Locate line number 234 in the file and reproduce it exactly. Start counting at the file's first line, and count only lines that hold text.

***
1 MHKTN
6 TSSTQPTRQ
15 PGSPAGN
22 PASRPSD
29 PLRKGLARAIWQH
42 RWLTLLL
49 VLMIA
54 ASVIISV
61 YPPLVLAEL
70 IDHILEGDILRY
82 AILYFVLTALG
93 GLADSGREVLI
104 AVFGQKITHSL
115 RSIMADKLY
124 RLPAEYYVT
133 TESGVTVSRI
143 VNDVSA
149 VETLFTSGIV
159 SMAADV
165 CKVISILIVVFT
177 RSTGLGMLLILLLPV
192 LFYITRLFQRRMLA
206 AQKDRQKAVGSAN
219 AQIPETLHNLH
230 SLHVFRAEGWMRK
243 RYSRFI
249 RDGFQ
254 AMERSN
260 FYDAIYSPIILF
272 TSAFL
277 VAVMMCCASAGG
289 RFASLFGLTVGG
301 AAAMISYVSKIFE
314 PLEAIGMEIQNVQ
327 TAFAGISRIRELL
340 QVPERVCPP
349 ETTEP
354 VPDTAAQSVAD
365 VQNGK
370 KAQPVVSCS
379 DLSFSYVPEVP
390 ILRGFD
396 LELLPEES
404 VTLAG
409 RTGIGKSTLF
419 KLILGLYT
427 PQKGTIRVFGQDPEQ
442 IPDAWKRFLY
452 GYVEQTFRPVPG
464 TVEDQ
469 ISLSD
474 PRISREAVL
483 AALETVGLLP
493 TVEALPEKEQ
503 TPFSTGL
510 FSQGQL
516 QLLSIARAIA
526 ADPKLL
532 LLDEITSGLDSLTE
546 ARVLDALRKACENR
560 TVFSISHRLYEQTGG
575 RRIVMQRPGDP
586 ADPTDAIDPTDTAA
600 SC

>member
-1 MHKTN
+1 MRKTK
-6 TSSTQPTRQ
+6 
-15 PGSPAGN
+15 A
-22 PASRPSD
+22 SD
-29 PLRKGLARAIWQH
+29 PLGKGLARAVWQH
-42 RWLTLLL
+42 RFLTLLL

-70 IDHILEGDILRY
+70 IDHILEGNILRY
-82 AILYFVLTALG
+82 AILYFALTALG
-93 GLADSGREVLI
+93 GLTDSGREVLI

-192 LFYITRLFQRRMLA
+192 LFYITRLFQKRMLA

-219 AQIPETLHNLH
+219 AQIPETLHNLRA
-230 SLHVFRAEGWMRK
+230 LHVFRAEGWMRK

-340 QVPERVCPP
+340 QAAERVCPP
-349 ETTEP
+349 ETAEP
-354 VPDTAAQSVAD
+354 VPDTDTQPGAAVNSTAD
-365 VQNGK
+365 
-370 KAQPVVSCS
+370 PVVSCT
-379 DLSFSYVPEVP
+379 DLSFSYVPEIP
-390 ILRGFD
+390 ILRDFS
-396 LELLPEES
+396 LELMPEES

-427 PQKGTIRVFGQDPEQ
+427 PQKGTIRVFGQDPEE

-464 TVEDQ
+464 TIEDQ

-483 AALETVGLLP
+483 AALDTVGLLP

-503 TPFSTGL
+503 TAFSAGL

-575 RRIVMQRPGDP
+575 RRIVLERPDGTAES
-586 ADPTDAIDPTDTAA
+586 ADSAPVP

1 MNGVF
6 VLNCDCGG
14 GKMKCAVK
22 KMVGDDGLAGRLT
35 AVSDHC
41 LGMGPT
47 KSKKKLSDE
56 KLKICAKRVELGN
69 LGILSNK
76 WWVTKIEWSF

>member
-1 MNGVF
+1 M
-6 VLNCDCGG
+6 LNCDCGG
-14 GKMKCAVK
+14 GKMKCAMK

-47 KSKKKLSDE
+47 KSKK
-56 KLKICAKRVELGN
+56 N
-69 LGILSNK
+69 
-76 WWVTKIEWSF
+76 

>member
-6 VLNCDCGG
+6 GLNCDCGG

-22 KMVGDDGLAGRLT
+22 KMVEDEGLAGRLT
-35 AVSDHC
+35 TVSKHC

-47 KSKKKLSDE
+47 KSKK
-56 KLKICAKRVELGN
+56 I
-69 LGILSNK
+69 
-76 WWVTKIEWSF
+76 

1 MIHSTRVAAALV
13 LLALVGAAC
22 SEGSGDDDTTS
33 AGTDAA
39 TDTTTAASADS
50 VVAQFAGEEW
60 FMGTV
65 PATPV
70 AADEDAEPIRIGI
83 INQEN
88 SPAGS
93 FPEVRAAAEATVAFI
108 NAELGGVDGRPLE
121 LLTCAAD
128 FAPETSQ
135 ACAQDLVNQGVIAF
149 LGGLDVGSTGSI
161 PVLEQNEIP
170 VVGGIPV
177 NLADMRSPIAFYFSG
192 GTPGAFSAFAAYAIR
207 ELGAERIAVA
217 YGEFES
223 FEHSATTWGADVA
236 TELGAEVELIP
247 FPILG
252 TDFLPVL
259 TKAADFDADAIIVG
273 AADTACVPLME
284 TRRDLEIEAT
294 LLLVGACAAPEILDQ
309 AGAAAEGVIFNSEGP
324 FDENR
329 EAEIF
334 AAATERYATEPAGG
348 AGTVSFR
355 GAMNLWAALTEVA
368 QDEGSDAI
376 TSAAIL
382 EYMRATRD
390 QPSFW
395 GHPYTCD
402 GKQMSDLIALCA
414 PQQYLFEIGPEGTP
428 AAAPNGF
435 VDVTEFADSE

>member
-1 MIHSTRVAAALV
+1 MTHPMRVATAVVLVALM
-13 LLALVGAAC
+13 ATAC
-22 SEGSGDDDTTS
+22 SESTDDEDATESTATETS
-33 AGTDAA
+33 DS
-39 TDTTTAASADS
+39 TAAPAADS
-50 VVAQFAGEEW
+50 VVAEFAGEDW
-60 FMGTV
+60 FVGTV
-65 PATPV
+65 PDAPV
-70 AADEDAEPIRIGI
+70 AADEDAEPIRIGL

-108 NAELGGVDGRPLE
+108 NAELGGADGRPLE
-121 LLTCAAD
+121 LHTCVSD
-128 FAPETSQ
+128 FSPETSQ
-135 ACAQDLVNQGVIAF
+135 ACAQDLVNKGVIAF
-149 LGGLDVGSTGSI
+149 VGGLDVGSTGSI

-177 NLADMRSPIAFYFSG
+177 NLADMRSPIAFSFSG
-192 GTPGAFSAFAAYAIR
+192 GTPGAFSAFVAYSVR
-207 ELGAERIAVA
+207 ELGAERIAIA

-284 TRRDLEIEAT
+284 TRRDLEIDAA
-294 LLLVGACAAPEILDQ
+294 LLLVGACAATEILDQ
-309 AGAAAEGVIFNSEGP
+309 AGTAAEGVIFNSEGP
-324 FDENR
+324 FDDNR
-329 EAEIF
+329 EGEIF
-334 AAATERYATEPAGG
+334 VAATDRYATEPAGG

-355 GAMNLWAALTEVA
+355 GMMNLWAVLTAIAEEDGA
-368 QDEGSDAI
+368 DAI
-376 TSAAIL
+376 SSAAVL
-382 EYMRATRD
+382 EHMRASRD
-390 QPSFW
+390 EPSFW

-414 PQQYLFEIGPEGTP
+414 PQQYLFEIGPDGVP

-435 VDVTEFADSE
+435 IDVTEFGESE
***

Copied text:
+177 NLADMRSPIAFSFSG